What is plagiarism?
Plagiarism is the appropriation, translation and distribution of the result of another person’s intellectual work, text, idea, concept, visual/audio material and any other kind of data without indicating the rightful author.
Instances of plagiarism:
- Self-plagiarism is the use of one’s own work in the context of a new piece of work without indicating the original source;
- Falsification is the fabrication and distortion of data, information or quotations in an academic work;
- Obtaining, appropriating, distributing the result of another person’s intellectual work in an unfair way using various methods while having author’s consent or without his/her agreement;
- Using others’ words or ideas without indicating source;
- Not using quotation marks where necessary;
- Indicating incorrect information during quotation
How to avoid plagiarism?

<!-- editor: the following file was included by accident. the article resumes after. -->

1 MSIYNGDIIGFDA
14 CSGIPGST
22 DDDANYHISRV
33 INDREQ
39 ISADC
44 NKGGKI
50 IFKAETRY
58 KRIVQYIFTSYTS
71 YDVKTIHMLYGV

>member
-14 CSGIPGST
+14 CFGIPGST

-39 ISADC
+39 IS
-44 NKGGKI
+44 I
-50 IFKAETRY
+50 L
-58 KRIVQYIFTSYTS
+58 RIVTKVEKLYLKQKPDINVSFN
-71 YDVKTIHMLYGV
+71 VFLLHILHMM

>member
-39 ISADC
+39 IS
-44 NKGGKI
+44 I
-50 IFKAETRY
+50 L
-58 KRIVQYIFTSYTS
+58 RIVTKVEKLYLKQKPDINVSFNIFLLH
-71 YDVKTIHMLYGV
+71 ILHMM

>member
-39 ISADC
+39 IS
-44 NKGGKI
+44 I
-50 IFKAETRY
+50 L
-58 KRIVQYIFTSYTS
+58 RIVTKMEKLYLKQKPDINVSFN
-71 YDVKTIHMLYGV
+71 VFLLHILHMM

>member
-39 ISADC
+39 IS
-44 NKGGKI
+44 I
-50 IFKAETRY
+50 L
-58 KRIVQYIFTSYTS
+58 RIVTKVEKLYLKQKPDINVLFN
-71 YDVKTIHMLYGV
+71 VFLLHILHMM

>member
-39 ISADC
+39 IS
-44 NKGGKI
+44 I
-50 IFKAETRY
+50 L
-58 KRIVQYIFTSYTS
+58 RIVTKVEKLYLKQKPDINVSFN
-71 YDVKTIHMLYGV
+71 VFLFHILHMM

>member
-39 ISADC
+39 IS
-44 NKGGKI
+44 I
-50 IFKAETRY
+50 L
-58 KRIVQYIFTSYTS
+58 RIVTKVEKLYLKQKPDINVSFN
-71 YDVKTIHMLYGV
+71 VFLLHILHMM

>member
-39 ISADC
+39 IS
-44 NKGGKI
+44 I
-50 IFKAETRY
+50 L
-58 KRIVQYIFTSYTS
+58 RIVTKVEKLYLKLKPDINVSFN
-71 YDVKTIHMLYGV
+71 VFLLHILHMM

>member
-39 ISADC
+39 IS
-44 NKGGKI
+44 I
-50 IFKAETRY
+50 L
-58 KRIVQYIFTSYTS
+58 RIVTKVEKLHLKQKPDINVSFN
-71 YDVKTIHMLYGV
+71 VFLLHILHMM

An author has to make it clear what part of work belongs to him/her and which segment is taken from another person’s work. While employing other authors’ work, one has to always indicate the relevant sources so that a reader is able to look for them. It is better to transcribe the original work in your own words when using others’ texts. When you are taking a concrete quotation from another author’s work the text has to be set apart with quotation marks.
In any case, it is important to always indicate the source as all scientific works ought to be based on the results of preceding researches.
Indication of a source gives an opportunity to a new work to be presented in a broader context and audience can starkly see its connection to other researches.
Source indication is also used for the purpose of determining methods and notions. Majority cases of plagiarism can be avoided by indicating sources. Just acknowledging the fact that certain material was taken from another source and providing audience/readers with information in order to search for the source is often enough to avert plagiarism.